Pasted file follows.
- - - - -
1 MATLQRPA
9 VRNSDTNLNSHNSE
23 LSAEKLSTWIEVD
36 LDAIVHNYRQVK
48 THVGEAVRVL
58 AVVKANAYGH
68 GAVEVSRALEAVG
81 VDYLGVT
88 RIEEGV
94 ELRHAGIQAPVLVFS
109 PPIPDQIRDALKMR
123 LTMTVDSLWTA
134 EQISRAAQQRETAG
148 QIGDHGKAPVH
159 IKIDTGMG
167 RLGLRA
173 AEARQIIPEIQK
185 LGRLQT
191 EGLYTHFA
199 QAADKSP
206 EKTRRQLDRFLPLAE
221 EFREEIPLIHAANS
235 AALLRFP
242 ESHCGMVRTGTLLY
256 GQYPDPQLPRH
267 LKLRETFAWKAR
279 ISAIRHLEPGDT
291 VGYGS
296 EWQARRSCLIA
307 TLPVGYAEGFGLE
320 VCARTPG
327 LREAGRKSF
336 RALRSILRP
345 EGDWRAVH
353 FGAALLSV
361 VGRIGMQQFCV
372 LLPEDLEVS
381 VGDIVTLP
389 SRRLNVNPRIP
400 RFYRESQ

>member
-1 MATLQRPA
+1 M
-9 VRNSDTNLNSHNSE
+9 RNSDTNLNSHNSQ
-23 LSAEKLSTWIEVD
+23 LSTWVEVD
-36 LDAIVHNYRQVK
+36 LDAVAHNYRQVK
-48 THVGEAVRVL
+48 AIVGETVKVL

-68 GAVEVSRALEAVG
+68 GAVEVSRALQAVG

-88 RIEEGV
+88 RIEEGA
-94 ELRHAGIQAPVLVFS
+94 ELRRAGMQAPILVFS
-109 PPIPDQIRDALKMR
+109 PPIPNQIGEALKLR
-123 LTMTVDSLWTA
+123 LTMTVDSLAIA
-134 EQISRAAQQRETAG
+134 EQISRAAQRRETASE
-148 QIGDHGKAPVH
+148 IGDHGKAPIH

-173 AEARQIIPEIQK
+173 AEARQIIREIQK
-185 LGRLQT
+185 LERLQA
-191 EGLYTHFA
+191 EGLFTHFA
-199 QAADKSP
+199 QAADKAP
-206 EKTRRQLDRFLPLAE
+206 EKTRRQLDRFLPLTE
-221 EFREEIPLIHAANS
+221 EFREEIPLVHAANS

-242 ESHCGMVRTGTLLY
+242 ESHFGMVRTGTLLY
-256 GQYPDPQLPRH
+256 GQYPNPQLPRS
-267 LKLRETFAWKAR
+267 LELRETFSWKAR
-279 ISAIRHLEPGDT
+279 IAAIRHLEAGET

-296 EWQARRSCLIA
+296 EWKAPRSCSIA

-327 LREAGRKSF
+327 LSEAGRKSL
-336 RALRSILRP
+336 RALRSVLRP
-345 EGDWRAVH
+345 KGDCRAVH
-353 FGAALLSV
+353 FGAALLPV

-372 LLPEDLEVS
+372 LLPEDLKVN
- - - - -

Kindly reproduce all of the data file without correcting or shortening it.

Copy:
1 MATLQRPA
9 VRNSDTNLNSHNSE
23 LSAEKLSTWIEVD
36 LDAIVHNYRQVK
48 THVGEAVRVL
58 AVVKANAYGH
68 GAVEVSRALEAVG
81 VDYLGVT
88 RIEEGV
94 ELRHAGIQAPVLVFS
109 PPIPDQIRDALKMR
123 LTMTVDSLWTA
134 EQISRAAQQRETAG
148 QIGDHGKAPVH
159 IKIDTGMG
167 RLGLRA
173 AEARQIIPEIQK
185 LGRLQT
191 EGLYTHFA
199 QAADKSP
206 EKTRRQLDRFLPLAE
221 EFREEIPLIHAANS
235 AALLRFP
242 ESHCGMVRTGTLLY
256 GQYPDPQLPRH
267 LKLRETFAWKAR
279 ISAIRHLEPGDT
291 VGYGS
296 EWQARRSCLIA
307 TLPVGYAEGFGLE
320 VCARTPG
327 LREAGRKSF
336 RALRSILRP
345 EGDWRAVH
353 FGAALLSV
361 VGRIGMQQFCV
372 LLPEDLEVS
381 VGDIVTLP
389 SRRLNVNPRIP
400 RFYRESQ

>member
-1 MATLQRPA
+1 M
-9 VRNSDTNLNSHNSE
+9 RNSDTNLNSHNSQ
-23 LSAEKLSTWIEVD
+23 LSTWVEVD
-36 LDAIVHNYRQVK
+36 LDAVAHNYRQVK
-48 THVGEAVRVL
+48 AIVGETVKVL

-68 GAVEVSRALEAVG
+68 GAVEVSRALQAVG

-88 RIEEGV
+88 RIEEGA
-94 ELRHAGIQAPVLVFS
+94 ELRRAGMQAPILVFS
-109 PPIPDQIRDALKMR
+109 PPIPNQIGEALKLR
-123 LTMTVDSLWTA
+123 LTMTVDSLAIA
-134 EQISRAAQQRETAG
+134 EQISRAAQRRETASE
-148 QIGDHGKAPVH
+148 IGDHGKAPIH

-173 AEARQIIPEIQK
+173 AEARQIIREIQK
-185 LGRLQT
+185 LERLQA
-191 EGLYTHFA
+191 EGLFTHFA
-199 QAADKSP
+199 QAADKAP
-206 EKTRRQLDRFLPLAE
+206 EKTRRQLDRFLPLTE
-221 EFREEIPLIHAANS
+221 EFREEIPLVHAANS

-242 ESHCGMVRTGTLLY
+242 ESHFGMVRTGTLLY
-256 GQYPDPQLPRH
+256 GQYPNPQLPRS
-267 LKLRETFAWKAR
+267 LELRETFSWKAR
-279 ISAIRHLEPGDT
+279 IAAIRHLEAGET

-296 EWQARRSCLIA
+296 EWKAPRSCSIA

-327 LREAGRKSF
+327 LSEAGRKSL
-336 RALRSILRP
+336 RALRSVLRP
-345 EGDWRAVH
+345 KGDCRAVH
-353 FGAALLSV
+353 FGAALLPV

-372 LLPEDLEVS
+372 LLPEDLKVN